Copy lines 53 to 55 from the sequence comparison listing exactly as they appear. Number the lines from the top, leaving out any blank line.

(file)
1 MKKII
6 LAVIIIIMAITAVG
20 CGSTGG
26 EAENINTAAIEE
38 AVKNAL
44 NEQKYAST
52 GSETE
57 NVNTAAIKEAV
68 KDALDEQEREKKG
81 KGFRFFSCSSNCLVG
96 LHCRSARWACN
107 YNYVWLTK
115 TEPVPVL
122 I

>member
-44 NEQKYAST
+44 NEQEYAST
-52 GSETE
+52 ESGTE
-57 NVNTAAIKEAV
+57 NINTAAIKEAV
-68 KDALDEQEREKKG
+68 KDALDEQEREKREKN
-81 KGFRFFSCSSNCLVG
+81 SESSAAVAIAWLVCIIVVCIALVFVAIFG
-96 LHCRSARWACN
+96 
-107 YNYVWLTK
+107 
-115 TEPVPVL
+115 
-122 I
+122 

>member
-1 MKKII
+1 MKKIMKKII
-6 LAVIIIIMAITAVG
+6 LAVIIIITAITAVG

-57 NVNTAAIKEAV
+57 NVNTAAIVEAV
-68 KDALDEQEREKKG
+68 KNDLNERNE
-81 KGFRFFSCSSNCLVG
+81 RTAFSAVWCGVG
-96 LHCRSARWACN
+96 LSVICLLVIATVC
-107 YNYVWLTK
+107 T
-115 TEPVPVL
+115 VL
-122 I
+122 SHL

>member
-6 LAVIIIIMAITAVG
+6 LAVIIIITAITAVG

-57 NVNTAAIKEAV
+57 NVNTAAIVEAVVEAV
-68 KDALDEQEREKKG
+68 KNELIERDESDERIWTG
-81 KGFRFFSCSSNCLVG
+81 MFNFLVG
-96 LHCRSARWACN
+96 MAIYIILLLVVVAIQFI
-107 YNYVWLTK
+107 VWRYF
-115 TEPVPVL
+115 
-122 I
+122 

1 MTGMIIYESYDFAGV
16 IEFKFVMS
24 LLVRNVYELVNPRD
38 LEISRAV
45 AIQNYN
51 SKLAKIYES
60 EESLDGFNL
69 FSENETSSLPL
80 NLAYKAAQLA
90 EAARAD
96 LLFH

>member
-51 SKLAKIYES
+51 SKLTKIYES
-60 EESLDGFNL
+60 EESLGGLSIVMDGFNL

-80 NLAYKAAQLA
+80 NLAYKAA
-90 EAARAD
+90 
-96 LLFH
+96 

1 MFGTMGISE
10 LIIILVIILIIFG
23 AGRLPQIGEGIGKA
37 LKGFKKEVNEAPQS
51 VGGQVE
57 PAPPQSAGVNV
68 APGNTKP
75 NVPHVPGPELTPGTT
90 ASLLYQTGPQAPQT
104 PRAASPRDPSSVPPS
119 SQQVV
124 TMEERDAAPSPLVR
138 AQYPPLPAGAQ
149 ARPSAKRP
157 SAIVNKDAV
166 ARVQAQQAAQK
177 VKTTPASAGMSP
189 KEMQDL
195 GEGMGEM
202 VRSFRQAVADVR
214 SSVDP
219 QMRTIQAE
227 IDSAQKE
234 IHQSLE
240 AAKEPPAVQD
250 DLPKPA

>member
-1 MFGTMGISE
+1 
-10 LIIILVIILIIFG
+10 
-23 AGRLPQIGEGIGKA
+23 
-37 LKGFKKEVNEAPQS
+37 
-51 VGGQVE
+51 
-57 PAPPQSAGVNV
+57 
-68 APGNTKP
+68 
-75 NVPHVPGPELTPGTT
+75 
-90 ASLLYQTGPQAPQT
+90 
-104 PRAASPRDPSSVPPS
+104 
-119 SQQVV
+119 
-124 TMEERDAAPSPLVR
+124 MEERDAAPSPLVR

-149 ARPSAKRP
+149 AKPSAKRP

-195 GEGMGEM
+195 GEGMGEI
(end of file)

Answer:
>member
-6 LAVIIIIMAITAVG
+6 LAVIIIITAITAVG